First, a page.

Five Night Stand

There are books. There is music. And sometimes there are books that read like music inside your head. You swear you are in one of those dark, smokey clubs. The ice might as well be clinking in your glass, and you get goosebumps on your arm as if the melody rose or someone’s suit jacket ran across your shoulder in the packed aisle. The upright bass thumps, the horns blow, and the piano, well, that piano just sings.

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That is what reading Five Night Stand by Richard J. Alley is like. The entire book is an ode to old-timey jazz, as we watch the retirement of a jazz piano legend. Or maybe, I should say we listen. Because while we are reading words on the page, it sure doesn’t feel like it. The moment you put the book down, you feel empty, as if you have turned off a radio. The music has stopped.

There aren’t very many characters in this story, and there don’t really  need to be. It really is a very simple narrative. A few people meet in the span of five days, and their lives intertwine for a few moments. But every moment was lovely and interesting and beautiful.

This book is a big yes for me. I just fell in love with the whole thing. Every breath, every song, every moment. I wanted Oliver to keep on playing, I wanted Agnus to find her music again, I wanted Frank to get the stick out of his ass, and I wanted Pablo to get everything he ever wanted. You’re going to have to find out what all that means. The book comes out on May 12. Buy this book. Go find the music.

 

NetGalley provided this ARC for an unbiased review.

 

It Happened on Broadway

I grew up in a family that loves musical theatre. From the time I was young, we watched Disney movies and acted them out in our living room. The carpet was light blue, so it was often the ocean. Or, in the reenactment I remember most vividly, it was the Nile River, since The Prince of Egypt was one of my absolute favorites. The music in that one, am I right? I’m pretty sure we have video of it somewhere, too. Gawd.

Oh, and of course there were church plays. My most notable performance being some weird joke about taxes during “We Like Sheep.” The adults all though it was hilarious, but my partner and I had no idea what was so funny. I sure wish I could remember the punchline now. Something about keeping receipts in a shoebox. *shrug*

My sisters and father were also pretty heavy in our local community theater, show choir, the works. I was much happier putting on plays at home than in front of people, so I stayed in the audience.

Then I met my husband, who was equally enthralled with the theatre–I’ve told you about that before.

All this to say, when I saw It Happened on Broadway on Netgalley, I jumped at the chance to read it. I thought it was going to be a grand history of the stage, an in depth look at some of the most favorite actors, producers, etc.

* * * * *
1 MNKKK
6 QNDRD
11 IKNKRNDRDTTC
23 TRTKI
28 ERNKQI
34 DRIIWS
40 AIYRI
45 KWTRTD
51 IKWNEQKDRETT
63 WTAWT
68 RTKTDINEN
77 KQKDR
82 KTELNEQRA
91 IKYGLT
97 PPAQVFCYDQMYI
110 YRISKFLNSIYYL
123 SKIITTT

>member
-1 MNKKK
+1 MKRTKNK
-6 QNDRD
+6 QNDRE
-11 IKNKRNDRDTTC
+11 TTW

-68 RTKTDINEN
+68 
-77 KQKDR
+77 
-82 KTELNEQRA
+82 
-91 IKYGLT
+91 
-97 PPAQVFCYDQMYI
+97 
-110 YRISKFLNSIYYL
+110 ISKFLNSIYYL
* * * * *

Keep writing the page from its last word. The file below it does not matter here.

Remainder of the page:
Unfortunately…I did not get what I wanted. For people who grew up in the golden age of Broadway (that is to say, people much older than myself, living in New York City), this may be the perfect book. They are going to be intimately acquainted with the people speaking in this oral memoir.

But for me, this was a bunch of mumbo jumbo. I knew exactly one person–Carol Channing.

And instead of that grand history? It was as if I was at a party, trying to grasp on to pieces of conversation from everyone around me. I was so confused. This is the type of introvert nightmare that I avoid! There’s no structure, no chapters or themes. Just a bunch of people thrown together talking.

Now, maybe if this were done documentary style on camera where we could see the vibrant personalities, this would have worked terrifically. But with words on a page, it was lacking something.

As much as I love theatre and history, I am just not the target market for this book. It’s too bounce-around, and I’m just not familiar with the contributors. I mostly skimmed through and read a few, grabbing memories from people I recognized, but I just couldn’t finish the whole thing. It didn’t hold my attention long enough. I am not going to completely discredit it, though, because I am sure there are a lot of people who are going to find this oral history extremely amusing. It was just wasn’t for me.

 

Disclaimer:  I was given an ecopy of this book by Netgalley for review.

Summer at Tiffany

As a small town gal, I was completely mesmerized when my family went to The Big Apple my senior year. The buildings! The people! The noise!

I loved it. There was so much to see, so much to do. And of course, I had a list of food that I wanted to eat. I was constantly getting distracted by all of the little shops.

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I could never imagine picking up and moving there though, especially not with $30 to my name. Could you? That would be way too overwhelming. But Marjorie Jacobson Hart did it, 60 years ago. And now she’s written about it, in Summer at Tiffany. This is a terrific memoir of two young friends off to see the big city. It’s nothing fancy, like any Midwestern story should be. But you can just about see their eyes about popping out of their heads when they walk into Tiffany’s for the first time.

It won’t take you long to read this, but it’s a very cute book. Something to rest your brain on.